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Arthroscopy. 2001 Sep;17(7):708-16.

Single- versus two-femoral socket anterior cruciate ligament reconstruction technique: Biomechanical analysis using a robotic simulator.

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  • 1Department of Orthopaedic Surgery, Osaka University Medical School, Suita, Osaka, Japan.



Although anterior cruciate ligament (ACL) reconstruction with multistrand autogenous hamstring tendons has been widely performed using a single femoral socket (SS), it is currently advocated to individually reconstruct 2 bundles of the ACL using 2 femoral sockets (TS). However, the difference in biomechanical characteristics between them is unknown. The objective of this study was to clarify their biomechanical differences.


This is a cross-over trial using cadaveric knees.


Seven intact human cadaveric knees were mounted in a robotic simulator developed in our laboratory. By applying anterior and posterior tibial load up to +/- 100 N at 0 degrees, 15 degrees, 30 degrees, 60 degrees, and 90 degrees of flexion, tibial displacement and load were recorded. After cutting the ACL, the knees underwent ACL reconstruction using TS, followed by that using SS, with 44 or 88 N of initial grafts tension at 20 degrees of flexion. The above-mentioned tests were performed on each reconstructed knee.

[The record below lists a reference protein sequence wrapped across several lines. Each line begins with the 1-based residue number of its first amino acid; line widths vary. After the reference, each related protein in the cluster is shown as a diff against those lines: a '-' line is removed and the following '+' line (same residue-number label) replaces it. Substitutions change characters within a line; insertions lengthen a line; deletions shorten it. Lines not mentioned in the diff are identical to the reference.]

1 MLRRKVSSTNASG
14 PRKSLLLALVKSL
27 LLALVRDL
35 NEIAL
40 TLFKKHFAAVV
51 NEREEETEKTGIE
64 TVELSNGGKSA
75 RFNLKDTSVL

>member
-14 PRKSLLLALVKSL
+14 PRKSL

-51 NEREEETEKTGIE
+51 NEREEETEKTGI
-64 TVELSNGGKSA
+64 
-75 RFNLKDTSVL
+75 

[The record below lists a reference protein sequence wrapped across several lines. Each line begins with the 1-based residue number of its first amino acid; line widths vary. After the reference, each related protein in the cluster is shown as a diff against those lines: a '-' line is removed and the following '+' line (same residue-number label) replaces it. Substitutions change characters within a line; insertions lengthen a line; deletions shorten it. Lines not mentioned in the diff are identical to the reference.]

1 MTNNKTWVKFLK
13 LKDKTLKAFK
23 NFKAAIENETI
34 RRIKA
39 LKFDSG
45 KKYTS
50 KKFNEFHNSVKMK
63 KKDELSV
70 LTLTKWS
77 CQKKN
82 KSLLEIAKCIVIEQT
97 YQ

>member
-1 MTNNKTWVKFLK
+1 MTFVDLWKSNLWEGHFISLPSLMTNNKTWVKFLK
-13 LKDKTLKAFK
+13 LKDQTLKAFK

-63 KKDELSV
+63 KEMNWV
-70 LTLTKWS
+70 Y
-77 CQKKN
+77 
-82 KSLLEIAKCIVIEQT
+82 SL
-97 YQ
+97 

The tibial displacement in the TS technique was significantly smaller than that in the SS at smaller flexion angles in response to anterior and posterior tibial load of +/- 100 N, and the in situ force in the former was significantly greater than that in the latter at smaller flexion angles. Furthermore, in the TS technique, the posterolateral graft acted dominantly in extension, while the anteromedial graft mainly resisted against anterior tibial load in flexion. However, in the SS technique, the anteriorly located graft functioned more predominantly than the posteriorly located graft at all flexion angles.


The ACL reconstruction via TS using quadrupled hamstring tendons provides better anterior-posterior stability compared with the conventional reconstruction using a single socket.

[PubMed - indexed for MEDLINE]
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